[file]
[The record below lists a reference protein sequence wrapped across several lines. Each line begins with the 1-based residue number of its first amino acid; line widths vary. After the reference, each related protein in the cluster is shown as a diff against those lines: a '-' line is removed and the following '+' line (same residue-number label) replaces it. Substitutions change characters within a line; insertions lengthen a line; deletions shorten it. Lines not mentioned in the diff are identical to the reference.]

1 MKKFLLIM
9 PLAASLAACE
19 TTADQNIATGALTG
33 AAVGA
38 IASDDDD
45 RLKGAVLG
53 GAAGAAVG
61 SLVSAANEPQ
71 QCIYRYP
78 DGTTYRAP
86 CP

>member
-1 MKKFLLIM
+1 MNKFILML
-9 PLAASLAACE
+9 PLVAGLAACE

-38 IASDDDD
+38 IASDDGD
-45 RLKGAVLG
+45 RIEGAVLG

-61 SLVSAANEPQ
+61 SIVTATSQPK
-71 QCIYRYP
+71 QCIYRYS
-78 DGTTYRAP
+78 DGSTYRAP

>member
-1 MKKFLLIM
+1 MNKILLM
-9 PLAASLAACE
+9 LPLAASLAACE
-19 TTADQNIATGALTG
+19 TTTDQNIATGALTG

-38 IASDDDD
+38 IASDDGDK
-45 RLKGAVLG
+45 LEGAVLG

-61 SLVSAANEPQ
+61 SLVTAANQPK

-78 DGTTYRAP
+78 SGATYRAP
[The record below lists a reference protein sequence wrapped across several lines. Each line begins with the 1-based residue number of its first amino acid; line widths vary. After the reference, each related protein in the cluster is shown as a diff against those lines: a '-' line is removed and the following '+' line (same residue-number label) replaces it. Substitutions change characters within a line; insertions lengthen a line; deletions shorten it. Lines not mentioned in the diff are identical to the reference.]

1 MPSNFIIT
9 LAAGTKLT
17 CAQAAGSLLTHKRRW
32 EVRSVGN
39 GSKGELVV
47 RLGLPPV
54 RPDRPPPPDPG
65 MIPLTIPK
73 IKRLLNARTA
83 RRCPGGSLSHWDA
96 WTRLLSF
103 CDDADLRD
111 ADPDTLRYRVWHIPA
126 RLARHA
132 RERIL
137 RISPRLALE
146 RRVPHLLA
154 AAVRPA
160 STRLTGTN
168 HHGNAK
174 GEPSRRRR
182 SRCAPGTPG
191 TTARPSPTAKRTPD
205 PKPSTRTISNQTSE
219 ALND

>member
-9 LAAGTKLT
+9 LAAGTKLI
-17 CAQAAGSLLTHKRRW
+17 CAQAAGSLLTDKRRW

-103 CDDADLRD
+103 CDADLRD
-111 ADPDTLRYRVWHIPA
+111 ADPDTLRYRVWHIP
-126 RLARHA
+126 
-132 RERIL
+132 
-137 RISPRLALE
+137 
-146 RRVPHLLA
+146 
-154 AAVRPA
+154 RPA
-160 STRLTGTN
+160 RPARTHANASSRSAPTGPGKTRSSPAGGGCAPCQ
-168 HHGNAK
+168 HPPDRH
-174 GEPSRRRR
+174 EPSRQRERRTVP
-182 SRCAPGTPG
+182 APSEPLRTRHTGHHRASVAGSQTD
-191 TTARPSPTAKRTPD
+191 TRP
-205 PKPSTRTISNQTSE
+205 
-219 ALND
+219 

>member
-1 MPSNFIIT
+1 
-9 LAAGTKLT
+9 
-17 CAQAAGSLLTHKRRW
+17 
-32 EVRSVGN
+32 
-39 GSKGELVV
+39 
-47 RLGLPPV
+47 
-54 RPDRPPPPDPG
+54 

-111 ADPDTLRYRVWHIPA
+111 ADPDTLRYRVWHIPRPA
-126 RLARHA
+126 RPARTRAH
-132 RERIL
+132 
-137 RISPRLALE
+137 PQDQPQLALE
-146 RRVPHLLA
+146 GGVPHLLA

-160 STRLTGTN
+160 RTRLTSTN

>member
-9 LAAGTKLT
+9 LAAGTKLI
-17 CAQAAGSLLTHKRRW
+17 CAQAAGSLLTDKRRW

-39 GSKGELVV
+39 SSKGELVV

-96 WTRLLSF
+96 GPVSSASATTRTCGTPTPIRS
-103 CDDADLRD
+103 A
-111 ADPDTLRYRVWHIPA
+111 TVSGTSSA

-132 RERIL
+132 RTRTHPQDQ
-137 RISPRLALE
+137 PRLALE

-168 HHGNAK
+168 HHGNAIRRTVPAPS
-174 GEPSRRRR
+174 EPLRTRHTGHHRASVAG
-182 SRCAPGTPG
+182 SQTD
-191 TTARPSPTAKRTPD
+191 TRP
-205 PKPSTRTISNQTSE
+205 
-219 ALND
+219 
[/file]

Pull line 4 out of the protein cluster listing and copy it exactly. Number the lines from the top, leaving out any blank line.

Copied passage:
19 TTADQNIATGALTG